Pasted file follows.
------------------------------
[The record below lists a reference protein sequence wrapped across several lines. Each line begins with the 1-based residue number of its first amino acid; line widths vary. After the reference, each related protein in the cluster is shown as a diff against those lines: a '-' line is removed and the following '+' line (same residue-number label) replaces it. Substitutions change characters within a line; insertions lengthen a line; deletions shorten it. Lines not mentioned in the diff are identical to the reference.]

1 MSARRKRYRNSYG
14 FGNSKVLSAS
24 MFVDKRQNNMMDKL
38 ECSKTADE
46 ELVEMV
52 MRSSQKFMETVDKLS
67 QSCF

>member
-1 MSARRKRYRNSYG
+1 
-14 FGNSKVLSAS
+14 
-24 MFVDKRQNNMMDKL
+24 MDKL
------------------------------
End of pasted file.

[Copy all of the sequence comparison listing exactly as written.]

[The record below lists a reference protein sequence wrapped across several lines. Each line begins with the 1-based residue number of its first amino acid; line widths vary. After the reference, each related protein in the cluster is shown as a diff against those lines: a '-' line is removed and the following '+' line (same residue-number label) replaces it. Substitutions change characters within a line; insertions lengthen a line; deletions shorten it. Lines not mentioned in the diff are identical to the reference.]

1 MSARRKRYRNSYG
14 FGNSKVLSAS
24 MFVDKRQNNMMDKL
38 ECSKTADE
46 ELVEMV
52 MRSSQKFMETVDKLS
67 QSCF

>member
-1 MSARRKRYRNSYG
+1 
-14 FGNSKVLSAS
+14 
-24 MFVDKRQNNMMDKL
+24 MDKL